Thank you for writing. I can’t answer your question any better than your therapist can. Neither of us have enough information to do so. We would have to talk to her. But I can ask you this: What difference does it make if she is or isn’t delusional? I wish you had included some indication of why labeling her behavior matters to you. Regardless of label, you have plenty of information to make reasonable decisions about your relationship with her.
Whether or not she is delusional, you already have enough experience with her to know that you should keep your distance. You already know that it is unwise to ever get financially entangled with her again. You already know here is no point in arguing with her. She won’t be confused by facts. She won’t respond positively to any effort by you to connect with her. She is getting something out of her narrative about you and other members of the family that is in some way important to her.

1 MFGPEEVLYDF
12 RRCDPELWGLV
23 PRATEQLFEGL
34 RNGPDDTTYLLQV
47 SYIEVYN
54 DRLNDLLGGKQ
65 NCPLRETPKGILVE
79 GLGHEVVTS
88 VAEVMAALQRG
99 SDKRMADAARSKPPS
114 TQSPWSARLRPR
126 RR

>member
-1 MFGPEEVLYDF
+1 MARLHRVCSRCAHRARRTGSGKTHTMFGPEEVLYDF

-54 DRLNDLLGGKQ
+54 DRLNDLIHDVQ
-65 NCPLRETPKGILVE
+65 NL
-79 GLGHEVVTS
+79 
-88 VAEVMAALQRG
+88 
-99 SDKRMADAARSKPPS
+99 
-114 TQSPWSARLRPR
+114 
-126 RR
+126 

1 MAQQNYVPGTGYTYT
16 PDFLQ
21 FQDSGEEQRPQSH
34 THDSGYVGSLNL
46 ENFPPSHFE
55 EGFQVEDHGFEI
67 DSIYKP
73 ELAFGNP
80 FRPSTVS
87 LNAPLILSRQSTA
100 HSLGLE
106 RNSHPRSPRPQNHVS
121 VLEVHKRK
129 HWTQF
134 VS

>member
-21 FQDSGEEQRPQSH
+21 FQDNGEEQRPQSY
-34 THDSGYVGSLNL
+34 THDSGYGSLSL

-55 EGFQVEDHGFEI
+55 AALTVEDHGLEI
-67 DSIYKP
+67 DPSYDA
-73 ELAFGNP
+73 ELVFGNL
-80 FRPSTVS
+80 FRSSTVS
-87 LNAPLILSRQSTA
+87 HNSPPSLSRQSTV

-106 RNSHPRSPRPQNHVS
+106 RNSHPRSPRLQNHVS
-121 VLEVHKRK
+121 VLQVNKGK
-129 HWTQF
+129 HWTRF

If a relationship to your niece and nephew is important to you, time is on your side. Although it is sad that you are missing out on their growing up years, they will eventually be adults and will be able to make up their own minds. If they are already young adults, you can try contacting them to see if they would like to know you.
Situations like this are painful and frustrating, I know. It’s hard to accept it when someone makes an unfair and negative judgment about us; especially if they try to pull others into that assessment. All you can do is love her from a distance and be willing to connect if she eventually comes around. Meanwhile, focus on the positive family relationships you do have.
I wish you well.